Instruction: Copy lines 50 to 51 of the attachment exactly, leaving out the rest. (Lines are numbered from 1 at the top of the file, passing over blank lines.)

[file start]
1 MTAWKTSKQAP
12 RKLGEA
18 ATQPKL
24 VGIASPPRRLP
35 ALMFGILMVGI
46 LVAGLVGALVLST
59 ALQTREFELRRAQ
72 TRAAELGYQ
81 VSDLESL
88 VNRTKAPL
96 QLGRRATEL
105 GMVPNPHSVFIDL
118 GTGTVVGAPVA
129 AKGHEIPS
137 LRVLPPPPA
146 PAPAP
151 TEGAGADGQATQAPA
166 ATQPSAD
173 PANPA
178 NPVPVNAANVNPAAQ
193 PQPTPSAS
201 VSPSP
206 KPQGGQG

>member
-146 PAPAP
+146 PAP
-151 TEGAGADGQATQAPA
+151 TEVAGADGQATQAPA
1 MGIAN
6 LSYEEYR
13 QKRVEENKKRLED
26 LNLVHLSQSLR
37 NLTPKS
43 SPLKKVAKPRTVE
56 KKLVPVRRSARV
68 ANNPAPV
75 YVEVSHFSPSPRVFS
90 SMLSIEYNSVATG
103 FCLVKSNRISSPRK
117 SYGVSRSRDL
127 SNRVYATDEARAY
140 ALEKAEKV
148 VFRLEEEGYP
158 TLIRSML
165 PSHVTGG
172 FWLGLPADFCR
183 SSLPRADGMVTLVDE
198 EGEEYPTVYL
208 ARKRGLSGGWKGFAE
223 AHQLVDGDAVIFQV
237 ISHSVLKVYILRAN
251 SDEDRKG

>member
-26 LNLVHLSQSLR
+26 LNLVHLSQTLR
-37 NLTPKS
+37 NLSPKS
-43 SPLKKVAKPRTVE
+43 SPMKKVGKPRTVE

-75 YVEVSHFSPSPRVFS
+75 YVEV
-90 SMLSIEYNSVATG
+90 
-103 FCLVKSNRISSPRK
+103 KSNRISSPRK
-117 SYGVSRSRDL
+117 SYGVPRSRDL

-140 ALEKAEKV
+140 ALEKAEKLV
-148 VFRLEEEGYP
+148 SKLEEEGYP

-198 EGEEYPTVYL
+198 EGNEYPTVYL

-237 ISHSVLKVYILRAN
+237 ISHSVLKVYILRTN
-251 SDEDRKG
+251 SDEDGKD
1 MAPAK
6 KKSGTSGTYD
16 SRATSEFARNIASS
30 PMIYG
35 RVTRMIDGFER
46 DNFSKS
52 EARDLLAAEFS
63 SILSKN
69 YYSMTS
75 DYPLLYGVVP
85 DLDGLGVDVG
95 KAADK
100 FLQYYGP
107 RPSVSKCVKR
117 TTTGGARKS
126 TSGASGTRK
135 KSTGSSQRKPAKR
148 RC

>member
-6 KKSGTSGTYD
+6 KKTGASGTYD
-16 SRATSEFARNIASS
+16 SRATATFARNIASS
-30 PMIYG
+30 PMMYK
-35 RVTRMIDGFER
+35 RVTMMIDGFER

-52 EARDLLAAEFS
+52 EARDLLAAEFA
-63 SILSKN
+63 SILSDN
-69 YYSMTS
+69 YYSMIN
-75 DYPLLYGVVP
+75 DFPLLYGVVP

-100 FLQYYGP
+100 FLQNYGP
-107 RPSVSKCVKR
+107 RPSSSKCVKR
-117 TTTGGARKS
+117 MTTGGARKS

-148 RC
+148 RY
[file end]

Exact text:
223 AHQLVDGDAVIFQV
237 ISHSVLKVYILRAN